• Article
    Understanding ENSO diversity
    (American Meteorological Society, 2015-06) Capotondi, Antonietta ; Wittenberg, Andrew T. ; Newman, Matthew ; Di Lorenzo, Emanuele ; Yu, Jin-Yi ; Braconnot, Pascale ; Cole, Julia ; Dewitte, Boris ; Giese, Benjamin ; Guilyardi, Eric ; Jin, Fei-Fei ; Karnauskas, Kristopher B. ; Kirtman, Benjamin ; Lee, Tong ; Schneider, Niklas ; Xue, Yan ; Yeh, Sang-Wook
    El Niño–Southern Oscillation (ENSO) is a naturally occurring mode of tropical Pacific variability, with global impacts on society and natural ecosystems. While it has long been known that El Niño events display a diverse range of amplitudes, triggers, spatial patterns, and life cycles, the realization that ENSO’s impacts can be highly sensitive to this event-to-event diversity is driving a renewed interest in the subject. This paper surveys our current state of knowledge of ENSO diversity, identifies key gaps in understanding, and outlines some promising future research directions.
  • Article
    Ocean mesoscale and frontal-scale ocean–atmosphere interactions and influence on large-scale climate: a review
    (American Meteorological Society, 2023-03-01) Seo, Hyodae ; O’Neill, Larry W. ; Bourassa, Mark A. ; Czaja, Arnaud ; Drushka, Kyla ; Edson, James B. ; Fox-Kemper, Baylor ; Frenger, Ivy ; Gille, Sarah T. ; Kirtman, Benjamin P. ; Minobe, Shoshiro ; Pendergrass, Angeline G. ; Renault, Lionel ; Roberts, Malcolm J. ; Schneider, Niklas ; Small, R. Justin ; Stoffelen, Ad ; Wang, Qing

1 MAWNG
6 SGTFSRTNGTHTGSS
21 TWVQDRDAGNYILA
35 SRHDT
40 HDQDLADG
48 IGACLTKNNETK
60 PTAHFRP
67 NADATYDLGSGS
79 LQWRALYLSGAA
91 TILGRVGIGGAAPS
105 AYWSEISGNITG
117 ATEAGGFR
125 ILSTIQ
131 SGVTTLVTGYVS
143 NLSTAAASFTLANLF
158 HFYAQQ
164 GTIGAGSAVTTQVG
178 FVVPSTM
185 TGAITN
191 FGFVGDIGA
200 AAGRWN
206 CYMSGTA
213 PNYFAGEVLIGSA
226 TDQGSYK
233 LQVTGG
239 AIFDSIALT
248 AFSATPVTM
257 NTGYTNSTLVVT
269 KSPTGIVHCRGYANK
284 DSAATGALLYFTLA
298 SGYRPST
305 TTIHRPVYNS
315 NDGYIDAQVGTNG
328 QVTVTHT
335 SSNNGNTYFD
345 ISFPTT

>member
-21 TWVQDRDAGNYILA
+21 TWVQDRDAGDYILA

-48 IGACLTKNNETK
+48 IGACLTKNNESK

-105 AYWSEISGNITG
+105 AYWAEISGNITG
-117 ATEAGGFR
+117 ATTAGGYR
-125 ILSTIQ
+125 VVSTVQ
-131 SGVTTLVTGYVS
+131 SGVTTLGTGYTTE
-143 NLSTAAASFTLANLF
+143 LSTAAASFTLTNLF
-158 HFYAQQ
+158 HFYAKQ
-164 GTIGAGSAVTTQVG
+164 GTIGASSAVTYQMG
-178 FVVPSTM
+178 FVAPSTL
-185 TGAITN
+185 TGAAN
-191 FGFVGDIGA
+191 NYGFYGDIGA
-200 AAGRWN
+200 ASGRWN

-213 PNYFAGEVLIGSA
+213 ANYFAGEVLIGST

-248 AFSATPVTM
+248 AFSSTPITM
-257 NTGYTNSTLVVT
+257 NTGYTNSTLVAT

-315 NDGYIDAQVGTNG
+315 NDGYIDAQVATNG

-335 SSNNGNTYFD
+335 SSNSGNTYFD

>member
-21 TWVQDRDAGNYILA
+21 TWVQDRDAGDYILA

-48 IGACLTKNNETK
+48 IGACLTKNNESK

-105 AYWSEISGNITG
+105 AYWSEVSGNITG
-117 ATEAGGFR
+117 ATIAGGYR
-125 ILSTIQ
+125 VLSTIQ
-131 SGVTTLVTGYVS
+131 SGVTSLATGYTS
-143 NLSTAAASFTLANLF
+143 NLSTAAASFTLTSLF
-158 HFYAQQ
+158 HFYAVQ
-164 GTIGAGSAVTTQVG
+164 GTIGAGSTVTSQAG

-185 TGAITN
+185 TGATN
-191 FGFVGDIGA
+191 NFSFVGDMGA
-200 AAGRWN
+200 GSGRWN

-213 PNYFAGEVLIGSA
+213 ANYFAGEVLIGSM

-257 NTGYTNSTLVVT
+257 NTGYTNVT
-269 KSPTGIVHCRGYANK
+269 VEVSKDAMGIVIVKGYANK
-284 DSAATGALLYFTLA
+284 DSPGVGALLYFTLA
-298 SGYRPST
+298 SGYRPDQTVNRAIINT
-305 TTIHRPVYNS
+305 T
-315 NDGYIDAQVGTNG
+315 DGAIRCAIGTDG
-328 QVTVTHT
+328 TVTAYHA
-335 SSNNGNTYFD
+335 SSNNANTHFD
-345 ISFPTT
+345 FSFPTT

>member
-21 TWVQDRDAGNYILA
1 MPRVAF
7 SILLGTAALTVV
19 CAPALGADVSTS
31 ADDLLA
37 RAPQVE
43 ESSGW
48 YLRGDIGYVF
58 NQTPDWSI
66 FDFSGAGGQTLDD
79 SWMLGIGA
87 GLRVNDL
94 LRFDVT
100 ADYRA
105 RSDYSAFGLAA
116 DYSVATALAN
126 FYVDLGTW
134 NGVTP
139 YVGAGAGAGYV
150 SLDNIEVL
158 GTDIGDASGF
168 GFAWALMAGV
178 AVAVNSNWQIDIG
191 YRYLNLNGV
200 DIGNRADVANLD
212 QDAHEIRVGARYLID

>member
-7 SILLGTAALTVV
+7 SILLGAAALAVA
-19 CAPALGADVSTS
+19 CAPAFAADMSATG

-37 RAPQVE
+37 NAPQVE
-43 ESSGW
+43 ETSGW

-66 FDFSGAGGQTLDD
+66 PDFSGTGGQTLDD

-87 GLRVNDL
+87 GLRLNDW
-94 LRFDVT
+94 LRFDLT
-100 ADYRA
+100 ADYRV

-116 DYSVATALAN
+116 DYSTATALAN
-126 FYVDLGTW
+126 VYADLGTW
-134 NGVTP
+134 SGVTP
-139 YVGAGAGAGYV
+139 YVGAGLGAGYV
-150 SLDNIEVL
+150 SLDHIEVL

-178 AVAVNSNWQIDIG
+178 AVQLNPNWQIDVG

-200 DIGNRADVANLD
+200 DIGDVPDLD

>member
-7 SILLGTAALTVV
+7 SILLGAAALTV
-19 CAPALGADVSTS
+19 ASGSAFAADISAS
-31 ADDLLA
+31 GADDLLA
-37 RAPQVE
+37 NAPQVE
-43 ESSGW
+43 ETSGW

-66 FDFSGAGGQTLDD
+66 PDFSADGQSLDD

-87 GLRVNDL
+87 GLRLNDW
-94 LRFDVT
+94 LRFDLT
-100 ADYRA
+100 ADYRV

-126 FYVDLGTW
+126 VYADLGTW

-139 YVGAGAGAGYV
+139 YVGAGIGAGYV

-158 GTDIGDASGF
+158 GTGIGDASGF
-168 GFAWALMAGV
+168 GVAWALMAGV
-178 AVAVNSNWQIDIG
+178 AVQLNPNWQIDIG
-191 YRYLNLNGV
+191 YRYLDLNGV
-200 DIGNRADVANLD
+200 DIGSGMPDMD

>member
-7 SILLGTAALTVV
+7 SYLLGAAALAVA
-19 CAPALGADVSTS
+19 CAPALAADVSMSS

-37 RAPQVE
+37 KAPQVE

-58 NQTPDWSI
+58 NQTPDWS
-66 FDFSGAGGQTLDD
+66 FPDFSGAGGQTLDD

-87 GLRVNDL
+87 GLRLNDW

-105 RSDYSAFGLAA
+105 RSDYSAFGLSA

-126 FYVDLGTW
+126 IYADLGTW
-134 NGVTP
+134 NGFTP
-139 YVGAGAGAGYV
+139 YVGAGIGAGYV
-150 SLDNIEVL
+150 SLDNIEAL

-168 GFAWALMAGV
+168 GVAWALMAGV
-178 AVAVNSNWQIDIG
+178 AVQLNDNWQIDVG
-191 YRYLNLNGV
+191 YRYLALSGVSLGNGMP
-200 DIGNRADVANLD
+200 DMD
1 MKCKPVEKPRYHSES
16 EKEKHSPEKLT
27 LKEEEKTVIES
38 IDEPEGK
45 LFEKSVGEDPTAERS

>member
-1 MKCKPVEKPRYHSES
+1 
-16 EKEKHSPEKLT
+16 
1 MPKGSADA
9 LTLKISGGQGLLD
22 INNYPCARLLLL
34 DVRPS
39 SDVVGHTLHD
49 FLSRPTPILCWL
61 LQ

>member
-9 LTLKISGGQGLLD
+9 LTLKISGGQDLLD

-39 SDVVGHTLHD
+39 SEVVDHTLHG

Abstract Two decades of high-resolution satellite observations and climate modeling studies have indicated strong ocean–atmosphere coupled feedback mediated by ocean mesoscale processes, including semipermanent and meandrous SST fronts, mesoscale eddies, and filaments. The air–sea exchanges in latent heat, sensible heat, momentum, and carbon dioxide associated with this so-called mesoscale air–sea interaction are robust near the major western boundary currents, Southern Ocean fronts, and equatorial and coastal upwelling zones, but they are also ubiquitous over the global oceans wherever ocean mesoscale processes are active. Current theories, informed by rapidly advancing observational and modeling capabilities, have established the importance of mesoscale and frontal-scale air–sea interaction processes for understanding large-scale ocean circulation, biogeochemistry, and weather and climate variability. However, numerous challenges remain to accurately diagnose, observe, and simulate mesoscale air–sea interaction to quantify its impacts on large-scale processes. This article provides a comprehensive review of key aspects pertinent to mesoscale air–sea interaction, synthesizes current understanding with remaining gaps and uncertainties, and provides recommendations on theoretical, observational, and modeling strategies for future air–sea interaction research. Significance Statement Recent high-resolution satellite observations and climate models have shown a significant impact of coupled ocean–atmosphere interactions mediated by small-scale (mesoscale) ocean processes, including ocean eddies and fronts, on Earth’s climate. Ocean mesoscale-induced spatial temperature and current variability modulate the air–sea exchanges in heat, momentum, and mass (e.g., gases such as water vapor and carbon dioxide), altering coupled boundary layer processes. Studies suggest that skillful simulations and predictions of ocean circulation, biogeochemistry, and weather events and climate variability depend on accurate representation of the eddy-mediated air–sea interaction. However, numerous challenges remain in accurately diagnosing, observing, and simulating mesoscale air–sea interaction to quantify its large-scale impacts. This article synthesizes the latest understanding of mesoscale air–sea interaction, identifies remaining gaps and uncertainties, and provides recommendations on strategies for future ocean–weather–climate research.